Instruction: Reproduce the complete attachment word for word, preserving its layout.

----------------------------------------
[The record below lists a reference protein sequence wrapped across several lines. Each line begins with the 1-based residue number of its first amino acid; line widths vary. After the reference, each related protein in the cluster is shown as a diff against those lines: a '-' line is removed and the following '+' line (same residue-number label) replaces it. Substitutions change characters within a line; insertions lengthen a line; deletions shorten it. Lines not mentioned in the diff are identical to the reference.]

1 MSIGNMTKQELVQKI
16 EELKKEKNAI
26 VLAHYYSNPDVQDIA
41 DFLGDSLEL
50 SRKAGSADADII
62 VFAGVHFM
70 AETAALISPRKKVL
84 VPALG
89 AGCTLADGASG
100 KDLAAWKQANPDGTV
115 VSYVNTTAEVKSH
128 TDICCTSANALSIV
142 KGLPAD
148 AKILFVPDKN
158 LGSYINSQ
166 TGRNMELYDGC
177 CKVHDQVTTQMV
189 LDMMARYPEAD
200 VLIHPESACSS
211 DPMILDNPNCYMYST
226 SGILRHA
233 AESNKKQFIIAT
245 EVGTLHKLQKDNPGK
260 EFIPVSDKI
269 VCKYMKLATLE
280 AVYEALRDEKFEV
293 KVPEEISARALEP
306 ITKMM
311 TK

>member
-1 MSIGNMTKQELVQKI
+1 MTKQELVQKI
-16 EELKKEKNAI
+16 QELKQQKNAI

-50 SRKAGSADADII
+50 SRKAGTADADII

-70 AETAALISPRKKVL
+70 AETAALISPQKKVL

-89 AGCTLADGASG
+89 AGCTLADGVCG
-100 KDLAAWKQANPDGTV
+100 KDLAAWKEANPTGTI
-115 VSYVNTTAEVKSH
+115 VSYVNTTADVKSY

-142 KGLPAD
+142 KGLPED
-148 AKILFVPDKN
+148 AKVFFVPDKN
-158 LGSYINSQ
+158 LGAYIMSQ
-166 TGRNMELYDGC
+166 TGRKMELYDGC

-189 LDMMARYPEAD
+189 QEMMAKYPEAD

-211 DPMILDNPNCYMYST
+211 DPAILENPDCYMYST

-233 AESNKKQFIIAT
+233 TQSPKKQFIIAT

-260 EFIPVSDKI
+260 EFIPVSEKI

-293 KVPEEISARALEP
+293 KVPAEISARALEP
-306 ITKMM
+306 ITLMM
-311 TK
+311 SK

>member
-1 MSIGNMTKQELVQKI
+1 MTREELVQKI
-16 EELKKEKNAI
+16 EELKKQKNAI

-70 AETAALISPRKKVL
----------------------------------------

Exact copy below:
[The record below lists a reference protein sequence wrapped across several lines. Each line begins with the 1-based residue number of its first amino acid; line widths vary. After the reference, each related protein in the cluster is shown as a diff against those lines: a '-' line is removed and the following '+' line (same residue-number label) replaces it. Substitutions change characters within a line; insertions lengthen a line; deletions shorten it. Lines not mentioned in the diff are identical to the reference.]

1 MSIGNMTKQELVQKI
16 EELKKEKNAI
26 VLAHYYSNPDVQDIA
41 DFLGDSLEL
50 SRKAGSADADII
62 VFAGVHFM
70 AETAALISPRKKVL
84 VPALG
89 AGCTLADGASG
100 KDLAAWKQANPDGTV
115 VSYVNTTAEVKSH
128 TDICCTSANALSIV
142 KGLPAD
148 AKILFVPDKN
158 LGSYINSQ
166 TGRNMELYDGC
177 CKVHDQVTTQMV
189 LDMMARYPEAD
200 VLIHPESACSS
211 DPMILDNPNCYMYST
226 SGILRHA
233 AESNKKQFIIAT
245 EVGTLHKLQKDNPGK
260 EFIPVSDKI
269 VCKYMKLATLE
280 AVYEALRDEKFEV
293 KVPEEISARALEP
306 ITKMM
311 TK

>member
-1 MSIGNMTKQELVQKI
+1 MTKQELVQKI
-16 EELKKEKNAI
+16 QELKQQKNAI

-50 SRKAGSADADII
+50 SRKAGTADADII

-70 AETAALISPRKKVL
+70 AETAALISPQKKVL

-89 AGCTLADGASG
+89 AGCTLADGVCG
-100 KDLAAWKQANPDGTV
+100 KDLAAWKEANPTGTI
-115 VSYVNTTAEVKSH
+115 VSYVNTTADVKSY

-142 KGLPAD
+142 KGLPED
-148 AKILFVPDKN
+148 AKVFFVPDKN
-158 LGSYINSQ
+158 LGAYIMSQ
-166 TGRNMELYDGC
+166 TGRKMELYDGC

-189 LDMMARYPEAD
+189 QEMMAKYPEAD

-211 DPMILDNPNCYMYST
+211 DPAILENPDCYMYST

-233 AESNKKQFIIAT
+233 TQSPKKQFIIAT

-260 EFIPVSDKI
+260 EFIPVSEKI

-293 KVPEEISARALEP
+293 KVPAEISARALEP
-306 ITKMM
+306 ITLMM
-311 TK
+311 SK

>member
-1 MSIGNMTKQELVQKI
+1 MTREELVQKI
-16 EELKKEKNAI
+16 EELKKQKNAI

-70 AETAALISPRKKVL